Two amendments proposed by witnesses during the Health Committee’s study of the bill related to tobacco products. The Canadian Cancer Society proposed removing clause 4(2), which limits the application of the Act to tobacco products and ignition propensity, and adding tobacco products to Schedule 1 of Bill C-6, which lists consumer products to which Bill C-6 does not apply. It was suggested that this would allow for a regulation to be made at some point in the future that would require all or part of Bill C-6 to apply to tobacco products. The other amendment relating to tobacco products was put forward by the group Physicians for a Smoke-Free Canada, which recommended that the bill be amended so that the exemption for tobacco products is limited to products that were on the market as of the date Bill C-6 was introduced.

Other concerns raised by witnesses included the need to reduce the acceptable decibel level for children’s toys, adding a provision relating to hoaxes, protecting confidential business information that has been released, and ensuring that adequate resources are available to support the enforcement of the bill.

The Senate’s amendments to Bill C-6, made on 15 December 2009, have been criticized by the government. According to media reports, following the Senate’s adoption of the amendments introduced by Senators Banks and Furey at third reading, the Minister of Health, the Honourable Leona Aglukkaq, indicated that she was “outraged,” and described the Senate’s amendments as “putting the health and safety of Canadians at risk.”(65) Other media reports indicate that the government intends to reintroduce Bill C-6 “in its original form” once the 3rd Session of the 40th Parliament commences.(66) It is unclear, from these reports, however, whether “in its original form” means the form in which Bill C-6 was introduced at first reading during the 2nd Session of the 40th Parliament in the House of Commons, or whether it means Bill C-6 as amended by the House of Commons during the 2nd Session of the 40th Parliament.


Endnotes

*  Notice: For clarity of exposition, the legislative proposals set out in the bill described in this Legislative Summary are stated as if they had already been adopted or were in force. It is important to note, however, that bills may be amended during their consideration by the House of Commons and Senate, and have no force or effect unless and until they are passed by both houses of Parliament, receive Royal Assent, and come into force. [ Return to text ]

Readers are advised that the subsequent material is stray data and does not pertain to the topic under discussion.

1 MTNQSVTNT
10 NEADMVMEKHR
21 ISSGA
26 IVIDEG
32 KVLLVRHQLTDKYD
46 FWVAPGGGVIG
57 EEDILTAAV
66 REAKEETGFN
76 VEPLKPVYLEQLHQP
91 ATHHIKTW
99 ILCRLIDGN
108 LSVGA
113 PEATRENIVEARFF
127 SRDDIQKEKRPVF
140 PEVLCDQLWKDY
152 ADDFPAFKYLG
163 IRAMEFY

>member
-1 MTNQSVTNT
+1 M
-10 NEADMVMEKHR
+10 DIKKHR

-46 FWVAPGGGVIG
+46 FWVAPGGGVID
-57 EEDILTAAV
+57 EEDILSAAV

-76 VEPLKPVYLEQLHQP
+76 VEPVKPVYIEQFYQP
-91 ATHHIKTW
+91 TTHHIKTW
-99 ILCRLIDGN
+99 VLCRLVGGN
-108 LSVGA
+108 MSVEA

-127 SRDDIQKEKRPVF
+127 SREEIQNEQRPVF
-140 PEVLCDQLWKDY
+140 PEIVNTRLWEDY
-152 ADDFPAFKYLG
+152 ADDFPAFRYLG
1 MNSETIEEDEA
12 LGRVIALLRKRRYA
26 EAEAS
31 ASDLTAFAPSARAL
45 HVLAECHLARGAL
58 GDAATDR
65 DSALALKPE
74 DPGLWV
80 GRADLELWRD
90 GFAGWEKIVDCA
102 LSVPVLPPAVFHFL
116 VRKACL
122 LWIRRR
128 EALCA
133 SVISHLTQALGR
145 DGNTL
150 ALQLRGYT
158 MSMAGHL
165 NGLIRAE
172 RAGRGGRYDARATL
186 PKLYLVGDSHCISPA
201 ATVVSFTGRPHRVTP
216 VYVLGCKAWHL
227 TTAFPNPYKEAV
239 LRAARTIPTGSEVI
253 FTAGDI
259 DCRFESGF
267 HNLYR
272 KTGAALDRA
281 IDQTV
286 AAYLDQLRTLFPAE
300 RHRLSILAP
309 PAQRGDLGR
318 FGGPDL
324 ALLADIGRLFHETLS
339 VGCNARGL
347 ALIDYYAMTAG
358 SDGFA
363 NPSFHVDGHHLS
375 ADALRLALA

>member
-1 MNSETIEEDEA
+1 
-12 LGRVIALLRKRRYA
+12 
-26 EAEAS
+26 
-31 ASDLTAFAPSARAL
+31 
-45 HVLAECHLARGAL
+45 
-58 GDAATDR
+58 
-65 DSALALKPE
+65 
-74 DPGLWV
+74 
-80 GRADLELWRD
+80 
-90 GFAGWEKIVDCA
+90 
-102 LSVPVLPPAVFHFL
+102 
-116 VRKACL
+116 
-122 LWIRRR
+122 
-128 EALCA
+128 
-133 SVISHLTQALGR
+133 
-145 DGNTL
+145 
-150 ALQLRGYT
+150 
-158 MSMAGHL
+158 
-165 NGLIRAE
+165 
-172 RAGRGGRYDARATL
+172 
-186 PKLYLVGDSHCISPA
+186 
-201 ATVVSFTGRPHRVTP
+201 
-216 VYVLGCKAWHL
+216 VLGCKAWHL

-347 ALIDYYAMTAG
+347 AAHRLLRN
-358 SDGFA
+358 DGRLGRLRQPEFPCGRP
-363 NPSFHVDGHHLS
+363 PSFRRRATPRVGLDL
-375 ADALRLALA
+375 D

1. See clause 1 of Bill C-6.
  2. Because it is expected that this bill will be reintroduced in a subsequent session of Parliament, but it is not clear which version of the bill will be used at that time, this Legislative Summary shows in bold print substantive changes that have been made since the 5 February 2009 issue of this paper, which include amendments made by both the House of Commons and the Senate.
  3. R.S.C. 1985, c. H-3.  See clause 69 of Bill C-6.
  4. Ricin is the toxin found in castor beans.
  5. CBC News, “Ottawa strengthens outdated product safety legislation,” 8 April 2008, (accessed 2 February 2009).
  6. Health Canada, Consumer Product Safety, “Consumer Product Recalls.”
  7. For an overview of the legislative provisions and scheme set out in Bill C-51, see Marlisa Tiedemann, Bill C-51:  An Act to amend the Food and Drugs Act and to make consequential amendments to other Acts,LS-602E, Parliamentary Information and Research Service, Library of Parliament, Ottawa, 21 April 2008.  Like the first version of the CCPSA, this bill died on the Order Paper when Parliament was dissolved in anticipation of the 40th general election.
  8. Health Canada, Strengthening and Modernizing Canada’s Safety System for Food, Health and Consumer Products: A Discussion Paper on Canada’s Food and Consumer Safety Action Plan, pdf (1.4 Mo, 21 pages) January 2008.
  9. Health Canada and Canadian Food Inspection Agency, Report of the Food and Consumer Safety Action Plan Technical Consultation, pdf (916 Kb, 31 pages) 24 January 2008.
  10. Strengthened preventive measures imposed during product development are provided primarily in relation to food and health products, rather than consumer products, and thus were found primarily in Bill C-51 rather than the CCPSA.